THEY GOT THE MESSAGE

Anti-Government Groups Cheer Trump’s Pardons of Ranchers Who Inspired Militia

The Bundy family and ‘patriot’ groups took over federal land to protest the imprisonment of the Hammonds. Now they’re out and the far-right says it shows the president likes them.

Photo Illustration by The Daily Beast

Anti-government groups are thrilled by President Trump’s pardons Tuesday of Oregon ranchers Dwight and Steven Hammond, whose conviction on arson charges inspired a right-wing takeover of federal property in Oregon in 2014.

Dwight Hammond, 76, and his son, Steven Hammond, 49, have been a cause célèbre for militias groups, members of the far-right “patriot” movement, and critics of federal land policy in the West ever since they were convicted of arson on federal land in 2012 and sentenced to five years in prison. The Hammonds’ charges came from a 2001 fire on federal land in what prosecutors described as an effort to cover up illegal deer hunting, while Steven Hammond was convicted of starting another 2006 fire that spread onto federal property.

Nevada’s Bundy family, fresh off their own 2014 stand-off with federal authorities, cited the Hammonds’ prosecution as reason to occupy Oregon’s Malheur National Wildlife Refuge in 2016, although the Hammonds rejected their support. The Bundys were joined by various militia groups during the 40-day occupation.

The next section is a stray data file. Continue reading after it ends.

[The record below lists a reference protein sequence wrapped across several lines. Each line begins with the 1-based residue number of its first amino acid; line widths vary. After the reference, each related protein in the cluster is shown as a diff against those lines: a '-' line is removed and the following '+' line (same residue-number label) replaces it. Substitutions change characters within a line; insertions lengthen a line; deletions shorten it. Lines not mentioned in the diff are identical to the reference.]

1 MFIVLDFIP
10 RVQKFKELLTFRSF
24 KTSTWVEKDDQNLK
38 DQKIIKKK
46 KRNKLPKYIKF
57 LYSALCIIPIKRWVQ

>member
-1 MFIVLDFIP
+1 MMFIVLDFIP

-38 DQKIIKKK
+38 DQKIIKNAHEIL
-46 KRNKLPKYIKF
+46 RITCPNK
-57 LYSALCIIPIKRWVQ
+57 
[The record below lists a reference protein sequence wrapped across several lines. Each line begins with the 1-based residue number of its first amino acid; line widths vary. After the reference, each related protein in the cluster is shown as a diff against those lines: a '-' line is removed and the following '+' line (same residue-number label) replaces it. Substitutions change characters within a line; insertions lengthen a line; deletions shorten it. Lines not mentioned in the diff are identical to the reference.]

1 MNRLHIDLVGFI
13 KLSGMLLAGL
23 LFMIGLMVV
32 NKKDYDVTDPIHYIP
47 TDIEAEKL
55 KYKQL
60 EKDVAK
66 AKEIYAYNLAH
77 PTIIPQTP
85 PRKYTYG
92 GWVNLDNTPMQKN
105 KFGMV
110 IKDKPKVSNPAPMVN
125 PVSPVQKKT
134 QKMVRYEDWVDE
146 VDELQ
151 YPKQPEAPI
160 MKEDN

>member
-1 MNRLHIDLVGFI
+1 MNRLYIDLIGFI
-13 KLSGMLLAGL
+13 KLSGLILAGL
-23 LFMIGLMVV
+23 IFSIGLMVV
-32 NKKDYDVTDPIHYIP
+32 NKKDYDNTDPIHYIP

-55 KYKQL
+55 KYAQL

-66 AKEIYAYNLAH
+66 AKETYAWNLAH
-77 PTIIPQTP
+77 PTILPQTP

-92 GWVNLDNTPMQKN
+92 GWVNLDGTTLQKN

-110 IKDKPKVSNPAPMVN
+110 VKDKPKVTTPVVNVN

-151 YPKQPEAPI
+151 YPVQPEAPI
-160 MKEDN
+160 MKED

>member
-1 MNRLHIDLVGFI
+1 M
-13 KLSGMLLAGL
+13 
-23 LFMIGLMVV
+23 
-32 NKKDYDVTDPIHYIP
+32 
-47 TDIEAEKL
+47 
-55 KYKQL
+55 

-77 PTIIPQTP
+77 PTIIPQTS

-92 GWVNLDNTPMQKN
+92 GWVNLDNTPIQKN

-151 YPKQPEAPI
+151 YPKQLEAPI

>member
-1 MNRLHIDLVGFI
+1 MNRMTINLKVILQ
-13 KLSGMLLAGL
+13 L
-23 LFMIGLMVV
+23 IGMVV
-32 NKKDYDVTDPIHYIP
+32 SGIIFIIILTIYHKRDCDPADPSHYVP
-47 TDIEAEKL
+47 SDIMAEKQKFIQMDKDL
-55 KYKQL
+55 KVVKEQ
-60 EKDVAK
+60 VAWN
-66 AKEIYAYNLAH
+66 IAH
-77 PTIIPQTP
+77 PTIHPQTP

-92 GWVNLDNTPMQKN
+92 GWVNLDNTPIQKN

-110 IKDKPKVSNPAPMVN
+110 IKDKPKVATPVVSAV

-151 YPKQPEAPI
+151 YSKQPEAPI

In a statement on the pardon, the White House described the Hammonds as “devoted family men” with “widespread support from their neighbors.” Dwight Hammond has served three years in prison, while Steven Hammond has been in prison for four years.

Ace Baker, a social media personality whose “American Warrior Revolution” Facebook page is popular with anti-government groups, whooped in a Facebook video as he reacted to the pardons. Baker pointed to a “Free the Hammonds” bracelet on his wrist, declaring it to be “wonderful, wonderful news.”

“The Hammonds are coming home!” Baker said, pumping his fist. “So that’s fabulous news!”

Members of the Bundy family who were involved in the Malheur occupation praised the pardons, calling for the Hammonds to receive a “hero’s welcome” and asking Trump to go further and loosen federal land laws in the West.

Michele Fiore, a Las Vegas councilmember who helped convince the last Malheur holdouts to surrender to law enforcement, praised the Hammond pardon on Twitter as Trump “doing what is right & not worrying about what is politically correct.”  

Meanwhile, Baker, who has nearly 500,000 fans on Facebook, encouraged his followers to take Trump’s pardons as a reason to “keep our foot on the gas.”

“Let that be something that drives and motivates and inspires us to do more,” Baker said.

The new pardons from Trump mark the first time anti-government militia groups opposing federal land laws have had their issues validated at the federal level, said according to Ryan Lenz, a senior investigative reporter at the Southern Poverty Law Center.

“This is the latest in a long string of setbacks for federal efforts to bring anti-government extremists to justice for their actions,” Lenz said. “The militia movement sees this as further vindication and further proof that their cause is just.”